In a Web-only interview with the Rev. Joel Hunter (pictured), Newsweek's Eve Conant introduces a new 44-page study, "Come Let Us Reason Together," that tries to define common ground for evangelicals and progressives. Such projects are not new. Perhaps the best-known previous effort was called the Common Ground Network for Life and Choice. One difference in this paper, sponsored by the nonprofit progressive group Third Way, is that it better identifies the political landscape among evangelicals (one-fifth progressive, one-third moderate, one-half conservative). The paper's authors clearly acknowledge that "we are writing primarily for progressives who too often have an impoverished understanding of Evangelicals."
In this paragraph, Conant hedges on Third Way's odds of making much of a difference in the discourse between evangelicals and progressives:
Third Way, a nonprofit group founded in 2005, does not have a high profile with the public, but it targets policy-makers -- and in that arena it is beginning to make some waves. And there's reason to believe the group may be on to something.
The difficulty in such efforts is that they appeal to insiders. Activists on both sides come to know each other as worthy opponents, begin meeting for dialogues and issue statements about what they discovered in these dialogues. "Come Let Us Reason Together" tries to offer more -- first by citing the Ryan-DeLauro bill, which "calls for sex education with an abstinence emphasis and medically accurate contraceptive information, better access to contraception for low-income women, after-school programs for kids, and help for parents on communicating their values to their teens."
On gay rights, the paper calls on Christians to remember that all people are made in the image of God and says that "protecting the human rights and dignity of all, even for those with whom one disagrees, is not only a consistent thing to do; it is a proud American tradition and a high moral and religious calling."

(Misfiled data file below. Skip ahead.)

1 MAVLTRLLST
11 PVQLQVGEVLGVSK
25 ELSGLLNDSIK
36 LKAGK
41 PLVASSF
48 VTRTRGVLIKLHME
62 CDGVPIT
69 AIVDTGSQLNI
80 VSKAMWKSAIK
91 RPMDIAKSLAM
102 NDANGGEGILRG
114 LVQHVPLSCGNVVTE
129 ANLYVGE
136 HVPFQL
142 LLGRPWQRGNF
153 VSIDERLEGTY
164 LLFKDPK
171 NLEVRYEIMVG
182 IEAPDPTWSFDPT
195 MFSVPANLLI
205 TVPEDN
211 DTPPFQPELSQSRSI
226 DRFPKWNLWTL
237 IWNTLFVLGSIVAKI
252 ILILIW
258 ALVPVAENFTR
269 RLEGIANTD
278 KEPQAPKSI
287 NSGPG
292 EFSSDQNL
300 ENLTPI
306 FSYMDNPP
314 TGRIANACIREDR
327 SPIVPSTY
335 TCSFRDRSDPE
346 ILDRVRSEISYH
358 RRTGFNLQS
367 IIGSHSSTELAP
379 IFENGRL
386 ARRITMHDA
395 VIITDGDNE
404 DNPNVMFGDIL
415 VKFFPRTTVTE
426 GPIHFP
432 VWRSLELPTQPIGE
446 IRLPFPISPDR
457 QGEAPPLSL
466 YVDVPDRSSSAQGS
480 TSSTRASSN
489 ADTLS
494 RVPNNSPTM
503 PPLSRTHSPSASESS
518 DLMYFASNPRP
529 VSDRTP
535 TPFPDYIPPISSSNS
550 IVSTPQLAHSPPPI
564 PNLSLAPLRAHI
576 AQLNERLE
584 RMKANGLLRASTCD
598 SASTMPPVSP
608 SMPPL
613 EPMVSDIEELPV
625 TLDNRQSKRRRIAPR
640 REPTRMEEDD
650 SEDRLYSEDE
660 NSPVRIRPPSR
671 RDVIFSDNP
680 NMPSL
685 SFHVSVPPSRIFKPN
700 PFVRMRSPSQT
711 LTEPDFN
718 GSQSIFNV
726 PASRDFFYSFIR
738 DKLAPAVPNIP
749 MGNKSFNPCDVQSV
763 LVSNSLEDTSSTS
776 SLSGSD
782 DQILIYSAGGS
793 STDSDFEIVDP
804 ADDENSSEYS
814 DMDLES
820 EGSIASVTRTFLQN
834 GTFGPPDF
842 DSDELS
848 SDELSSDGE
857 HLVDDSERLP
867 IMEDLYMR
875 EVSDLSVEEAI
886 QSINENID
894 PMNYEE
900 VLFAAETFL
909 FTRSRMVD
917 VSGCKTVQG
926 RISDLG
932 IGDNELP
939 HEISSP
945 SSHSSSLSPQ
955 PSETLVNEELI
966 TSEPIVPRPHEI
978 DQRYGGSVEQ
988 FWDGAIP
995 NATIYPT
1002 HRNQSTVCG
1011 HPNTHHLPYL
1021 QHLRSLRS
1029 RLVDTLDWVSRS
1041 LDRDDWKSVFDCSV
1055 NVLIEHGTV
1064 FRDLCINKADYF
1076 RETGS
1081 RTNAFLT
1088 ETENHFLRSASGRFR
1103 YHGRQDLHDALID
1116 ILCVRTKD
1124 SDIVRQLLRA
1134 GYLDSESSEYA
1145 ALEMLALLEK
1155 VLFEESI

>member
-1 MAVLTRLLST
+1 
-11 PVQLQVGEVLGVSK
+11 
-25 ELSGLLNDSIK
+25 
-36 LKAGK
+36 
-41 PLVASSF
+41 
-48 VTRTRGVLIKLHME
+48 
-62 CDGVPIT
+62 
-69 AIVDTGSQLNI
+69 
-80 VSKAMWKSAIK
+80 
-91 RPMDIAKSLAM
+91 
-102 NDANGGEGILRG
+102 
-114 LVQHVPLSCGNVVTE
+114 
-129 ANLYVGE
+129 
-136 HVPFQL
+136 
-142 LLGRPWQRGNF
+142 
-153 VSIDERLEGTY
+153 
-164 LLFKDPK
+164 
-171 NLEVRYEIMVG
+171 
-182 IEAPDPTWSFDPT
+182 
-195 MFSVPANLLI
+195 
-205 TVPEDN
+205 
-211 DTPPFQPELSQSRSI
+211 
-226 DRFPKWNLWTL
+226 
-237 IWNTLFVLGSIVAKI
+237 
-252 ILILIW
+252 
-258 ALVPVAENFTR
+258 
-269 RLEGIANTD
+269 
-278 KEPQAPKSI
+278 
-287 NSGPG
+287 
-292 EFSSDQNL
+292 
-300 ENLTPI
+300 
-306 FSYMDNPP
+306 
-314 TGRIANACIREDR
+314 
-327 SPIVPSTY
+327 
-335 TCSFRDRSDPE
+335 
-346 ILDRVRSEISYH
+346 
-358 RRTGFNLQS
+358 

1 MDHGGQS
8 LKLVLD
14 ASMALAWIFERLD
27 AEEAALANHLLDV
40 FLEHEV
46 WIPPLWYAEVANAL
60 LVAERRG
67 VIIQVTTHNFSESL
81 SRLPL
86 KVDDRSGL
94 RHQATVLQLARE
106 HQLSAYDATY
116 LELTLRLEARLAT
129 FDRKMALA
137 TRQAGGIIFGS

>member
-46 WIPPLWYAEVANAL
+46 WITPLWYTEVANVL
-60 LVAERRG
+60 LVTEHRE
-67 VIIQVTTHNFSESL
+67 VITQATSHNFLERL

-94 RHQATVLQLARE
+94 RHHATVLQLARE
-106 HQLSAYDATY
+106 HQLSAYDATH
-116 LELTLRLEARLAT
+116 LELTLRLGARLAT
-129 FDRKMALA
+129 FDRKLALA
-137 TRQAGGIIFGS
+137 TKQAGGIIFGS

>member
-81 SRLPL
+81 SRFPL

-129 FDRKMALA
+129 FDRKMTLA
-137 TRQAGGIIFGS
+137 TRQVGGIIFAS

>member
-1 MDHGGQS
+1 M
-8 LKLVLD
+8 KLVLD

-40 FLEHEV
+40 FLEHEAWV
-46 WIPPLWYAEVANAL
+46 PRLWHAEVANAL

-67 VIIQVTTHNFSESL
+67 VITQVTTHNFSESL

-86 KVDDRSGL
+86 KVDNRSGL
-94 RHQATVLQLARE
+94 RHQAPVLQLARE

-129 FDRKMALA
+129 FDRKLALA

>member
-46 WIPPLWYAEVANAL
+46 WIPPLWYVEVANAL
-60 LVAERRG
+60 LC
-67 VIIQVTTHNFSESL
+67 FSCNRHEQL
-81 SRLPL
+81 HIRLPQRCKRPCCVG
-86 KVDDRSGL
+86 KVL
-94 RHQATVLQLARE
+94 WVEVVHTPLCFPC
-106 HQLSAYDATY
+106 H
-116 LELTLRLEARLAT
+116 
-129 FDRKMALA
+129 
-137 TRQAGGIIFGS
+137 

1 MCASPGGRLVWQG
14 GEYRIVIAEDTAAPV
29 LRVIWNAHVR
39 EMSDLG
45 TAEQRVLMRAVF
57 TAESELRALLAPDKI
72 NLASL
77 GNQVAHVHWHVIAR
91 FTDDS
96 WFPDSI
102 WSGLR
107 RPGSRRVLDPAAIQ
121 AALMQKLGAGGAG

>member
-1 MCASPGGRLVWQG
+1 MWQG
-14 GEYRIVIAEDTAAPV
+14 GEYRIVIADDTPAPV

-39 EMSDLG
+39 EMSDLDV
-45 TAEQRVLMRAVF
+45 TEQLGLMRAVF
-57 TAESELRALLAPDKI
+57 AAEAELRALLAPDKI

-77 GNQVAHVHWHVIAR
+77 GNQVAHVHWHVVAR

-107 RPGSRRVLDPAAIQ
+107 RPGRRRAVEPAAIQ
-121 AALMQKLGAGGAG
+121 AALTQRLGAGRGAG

Conant rightly asks Hunter where common ground can be found in the debate on gay marriage:
You're endorsing this paper, which talks about common ground between evangelicals and progressives, but what about the nuts-and-bolts question of whether you could approve of gay marriage? Or do you want them to give up the fight for it? I don't see the common ground here.
There is no compromise here on how we feel about gay marriage. I am not endorsing it or compromising on it. The question on this issue -- on all the social issues -- is really about how much conversation we can have, about how much we can finally just talk with each other, without either side giving up their basic moral tenets.
The conversation envisioned by "Come Let Us Reason Together" is bound to attract activists who understand the importance of forming friendships across political differences. I find it hard to imagine any long-term commitment to political activism without forming such friendships, but maybe that's just a matter of temperament.
Do this paper's proposals translate into "making some waves" among policy-makers? That depends on the political climate, and amid an ideologically charged presidential campaign it's tougher to feel much hope that "Come Let Us Reason Together," as noble as it is, will represent the wave of the future.